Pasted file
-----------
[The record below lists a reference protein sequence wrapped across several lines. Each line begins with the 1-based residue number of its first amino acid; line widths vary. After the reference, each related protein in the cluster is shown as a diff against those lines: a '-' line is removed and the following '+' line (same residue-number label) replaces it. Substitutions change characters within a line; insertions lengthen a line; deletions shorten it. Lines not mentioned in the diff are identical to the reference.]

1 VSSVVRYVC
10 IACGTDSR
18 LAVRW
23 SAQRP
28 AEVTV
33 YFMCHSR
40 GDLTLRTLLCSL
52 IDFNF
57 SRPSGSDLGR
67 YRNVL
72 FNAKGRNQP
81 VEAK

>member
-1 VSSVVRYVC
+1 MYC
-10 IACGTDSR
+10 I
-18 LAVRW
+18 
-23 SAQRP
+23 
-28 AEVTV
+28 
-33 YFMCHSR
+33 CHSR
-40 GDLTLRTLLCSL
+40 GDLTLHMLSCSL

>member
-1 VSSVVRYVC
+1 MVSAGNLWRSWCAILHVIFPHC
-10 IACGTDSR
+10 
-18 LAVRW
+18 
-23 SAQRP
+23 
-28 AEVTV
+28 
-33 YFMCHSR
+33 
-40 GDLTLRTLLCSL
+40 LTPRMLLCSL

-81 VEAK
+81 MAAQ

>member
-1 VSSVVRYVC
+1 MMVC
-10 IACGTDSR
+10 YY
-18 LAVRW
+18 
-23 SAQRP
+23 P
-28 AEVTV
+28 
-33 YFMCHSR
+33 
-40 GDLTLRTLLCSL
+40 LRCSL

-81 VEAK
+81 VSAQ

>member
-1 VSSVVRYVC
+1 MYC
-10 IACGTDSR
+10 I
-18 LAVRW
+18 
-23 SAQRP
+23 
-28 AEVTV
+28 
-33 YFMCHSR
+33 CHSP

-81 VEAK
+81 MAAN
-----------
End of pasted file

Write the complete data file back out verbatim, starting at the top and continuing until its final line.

[The record below lists a reference protein sequence wrapped across several lines. Each line begins with the 1-based residue number of its first amino acid; line widths vary. After the reference, each related protein in the cluster is shown as a diff against those lines: a '-' line is removed and the following '+' line (same residue-number label) replaces it. Substitutions change characters within a line; insertions lengthen a line; deletions shorten it. Lines not mentioned in the diff are identical to the reference.]

1 VSSVVRYVC
10 IACGTDSR
18 LAVRW
23 SAQRP
28 AEVTV
33 YFMCHSR
40 GDLTLRTLLCSL
52 IDFNF
57 SRPSGSDLGR
67 YRNVL
72 FNAKGRNQP
81 VEAK

>member
-1 VSSVVRYVC
+1 MYC
-10 IACGTDSR
+10 I
-18 LAVRW
+18 
-23 SAQRP
+23 
-28 AEVTV
+28 
-33 YFMCHSR
+33 CHSR
-40 GDLTLRTLLCSL
+40 GDLTLHMLSCSL

>member
-1 VSSVVRYVC
+1 MVSAGNLWRSWCAILHVIFPHC
-10 IACGTDSR
+10 
-18 LAVRW
+18 
-23 SAQRP
+23 
-28 AEVTV
+28 
-33 YFMCHSR
+33 
-40 GDLTLRTLLCSL
+40 LTPRMLLCSL

-81 VEAK
+81 MAAQ

>member
-1 VSSVVRYVC
+1 MMVC
-10 IACGTDSR
+10 YY
-18 LAVRW
+18 
-23 SAQRP
+23 P
-28 AEVTV
+28 
-33 YFMCHSR
+33 
-40 GDLTLRTLLCSL
+40 LRCSL

-81 VEAK
+81 VSAQ

>member
-1 VSSVVRYVC
+1 MYC
-10 IACGTDSR
+10 I
-18 LAVRW
+18 
-23 SAQRP
+23 
-28 AEVTV
+28 
-33 YFMCHSR
+33 CHSP

-81 VEAK
+81 MAAN